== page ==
Miss Ije

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Wash Day Regimen

I’ve been getting a lot of requests to post about my hair regimen and I planned to post this sooner… sorry for the delay.

Before I tell you about my regimen, I will tell you a little bit about my hair. I am 100% Nigerian and my hair is extremely coarse, nappy, kinky, coily, and wiry in its natural state. If you follow the hair typing system, I would describe it as 4c with 50%-75% shrinkage. Both my mom and my sister have thin, fine, soft hair… but somehow, I ended up with the polar opposite. I have a full head of hair; my hair is thick, dense, and super dry. Whenever I go out, people (Nigerian guys especially) ask to touch my hair. Its softness surprises them, which is a good indicator that my moisturizing techniques/ products work well for my hair. Below are two old pictures that help give you a sense of my hair’s thickness and texture.

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Regardless of what stage of your natural hair journey you are in, you should develop a hair regimen that works for you and maintain it for a few weeks or months to assess your results. Like any good experiment, you must conduct multiple tests over time. When I first big chopped, I laid out a few simple hair rules and followed them religiously. For newly naturals who recently big-chopped and are feeling overwhelmed, don’t fret. Natural hair is really easy to manage if you keep things simple. Less is definitely more. As long as you understand a few basic concepts about how hair grows and what it takes to retain length, you will have long hair before you know it.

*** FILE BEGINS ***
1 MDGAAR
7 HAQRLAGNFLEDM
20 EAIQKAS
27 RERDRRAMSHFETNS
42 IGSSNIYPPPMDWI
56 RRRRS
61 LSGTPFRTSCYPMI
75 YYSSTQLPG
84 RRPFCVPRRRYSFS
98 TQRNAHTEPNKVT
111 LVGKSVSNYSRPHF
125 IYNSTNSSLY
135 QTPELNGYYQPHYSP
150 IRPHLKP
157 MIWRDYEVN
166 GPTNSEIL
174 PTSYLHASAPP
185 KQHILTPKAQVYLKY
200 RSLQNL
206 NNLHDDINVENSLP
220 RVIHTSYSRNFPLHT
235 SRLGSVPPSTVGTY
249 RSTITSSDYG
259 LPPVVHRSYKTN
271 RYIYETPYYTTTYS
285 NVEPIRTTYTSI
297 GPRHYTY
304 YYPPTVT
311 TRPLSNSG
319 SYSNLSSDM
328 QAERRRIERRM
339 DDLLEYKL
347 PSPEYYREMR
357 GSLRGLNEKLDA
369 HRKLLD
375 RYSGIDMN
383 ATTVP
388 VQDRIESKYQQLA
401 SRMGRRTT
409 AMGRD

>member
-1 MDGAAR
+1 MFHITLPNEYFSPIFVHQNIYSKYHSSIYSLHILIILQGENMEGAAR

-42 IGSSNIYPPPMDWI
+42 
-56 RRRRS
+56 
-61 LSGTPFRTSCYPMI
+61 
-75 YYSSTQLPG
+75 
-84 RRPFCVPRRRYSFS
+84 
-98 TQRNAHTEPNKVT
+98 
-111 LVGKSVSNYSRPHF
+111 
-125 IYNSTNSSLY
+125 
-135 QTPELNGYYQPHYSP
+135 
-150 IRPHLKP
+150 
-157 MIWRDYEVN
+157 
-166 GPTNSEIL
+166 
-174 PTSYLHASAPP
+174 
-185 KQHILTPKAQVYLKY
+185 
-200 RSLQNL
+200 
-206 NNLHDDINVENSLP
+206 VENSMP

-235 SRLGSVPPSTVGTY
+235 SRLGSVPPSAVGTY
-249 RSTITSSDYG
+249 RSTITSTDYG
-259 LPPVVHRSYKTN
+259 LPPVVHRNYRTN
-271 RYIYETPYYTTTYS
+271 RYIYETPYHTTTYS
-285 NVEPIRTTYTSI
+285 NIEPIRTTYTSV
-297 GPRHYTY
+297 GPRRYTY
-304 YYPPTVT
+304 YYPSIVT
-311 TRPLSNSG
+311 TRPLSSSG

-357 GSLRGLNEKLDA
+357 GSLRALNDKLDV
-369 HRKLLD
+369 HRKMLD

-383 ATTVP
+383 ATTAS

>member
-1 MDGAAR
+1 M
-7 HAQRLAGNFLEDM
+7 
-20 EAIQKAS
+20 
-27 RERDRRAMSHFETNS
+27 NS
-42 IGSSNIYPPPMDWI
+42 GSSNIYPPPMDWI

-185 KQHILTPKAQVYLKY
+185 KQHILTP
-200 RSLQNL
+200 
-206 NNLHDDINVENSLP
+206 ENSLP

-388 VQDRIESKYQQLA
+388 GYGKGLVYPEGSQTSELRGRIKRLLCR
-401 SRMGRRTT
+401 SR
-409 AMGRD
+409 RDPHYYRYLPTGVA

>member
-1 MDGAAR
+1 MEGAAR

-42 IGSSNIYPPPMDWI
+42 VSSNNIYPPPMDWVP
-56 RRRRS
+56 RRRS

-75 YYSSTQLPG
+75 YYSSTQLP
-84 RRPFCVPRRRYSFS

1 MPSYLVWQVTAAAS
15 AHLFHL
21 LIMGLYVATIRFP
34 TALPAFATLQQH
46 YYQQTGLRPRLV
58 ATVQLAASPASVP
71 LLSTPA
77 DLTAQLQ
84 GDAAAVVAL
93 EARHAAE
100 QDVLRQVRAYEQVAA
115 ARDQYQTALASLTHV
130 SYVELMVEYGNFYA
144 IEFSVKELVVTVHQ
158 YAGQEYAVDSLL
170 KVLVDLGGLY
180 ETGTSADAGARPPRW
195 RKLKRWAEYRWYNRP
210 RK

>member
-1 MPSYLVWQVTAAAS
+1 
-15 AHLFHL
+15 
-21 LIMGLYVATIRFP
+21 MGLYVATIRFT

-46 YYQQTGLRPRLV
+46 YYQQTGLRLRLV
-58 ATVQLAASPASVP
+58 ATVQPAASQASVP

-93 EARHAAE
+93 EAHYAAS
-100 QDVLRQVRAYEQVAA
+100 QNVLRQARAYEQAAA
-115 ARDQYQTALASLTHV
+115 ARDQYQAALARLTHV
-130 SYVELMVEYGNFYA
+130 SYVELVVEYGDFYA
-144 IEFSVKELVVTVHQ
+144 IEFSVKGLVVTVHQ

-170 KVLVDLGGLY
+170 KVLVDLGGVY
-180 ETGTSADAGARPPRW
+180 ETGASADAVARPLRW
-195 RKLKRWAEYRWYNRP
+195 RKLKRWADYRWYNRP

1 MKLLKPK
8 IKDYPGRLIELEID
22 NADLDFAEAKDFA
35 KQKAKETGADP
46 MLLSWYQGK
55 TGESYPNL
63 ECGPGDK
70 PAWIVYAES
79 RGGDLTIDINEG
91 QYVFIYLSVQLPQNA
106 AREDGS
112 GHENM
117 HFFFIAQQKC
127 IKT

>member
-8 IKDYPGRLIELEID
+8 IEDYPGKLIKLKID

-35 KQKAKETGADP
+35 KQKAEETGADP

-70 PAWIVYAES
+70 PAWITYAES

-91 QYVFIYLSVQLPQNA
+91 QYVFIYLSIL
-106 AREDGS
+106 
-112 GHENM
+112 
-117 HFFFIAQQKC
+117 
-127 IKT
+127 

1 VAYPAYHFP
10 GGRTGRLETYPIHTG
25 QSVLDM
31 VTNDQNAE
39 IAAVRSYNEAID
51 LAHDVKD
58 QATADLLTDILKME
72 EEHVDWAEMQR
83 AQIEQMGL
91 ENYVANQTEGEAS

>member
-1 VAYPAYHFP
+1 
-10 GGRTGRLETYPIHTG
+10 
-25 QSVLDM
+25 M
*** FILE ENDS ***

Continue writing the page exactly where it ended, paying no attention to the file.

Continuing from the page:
Tips for Newly Naturals

1. Carve out a few hours every 1-2 weeks to dedicate to “Wash Day.” For me, this day is usually a Friday evening after work and usually takes 2-4 hours from start to finish. Dedicating one day to do your hair helps eliminate unnecessary manipulation during the week and promotes consistency, which leads to results. I generally wash my hair every week, or every other week depending on my schedule.
2. Find products that work for your hair. I think every regimen should contain 6 essential products: a cleansing shampoo, a detangling conditioner, deep conditioner, liquid moisturizer/ leave-in, styling product, and an oil. It is okay to be a product junkie… the only way to determine what works for your hair is to try a bunch of products. Natural hair care is all about trial and error. And what works for one person may not work for you, which is why it is important to learn your own hair.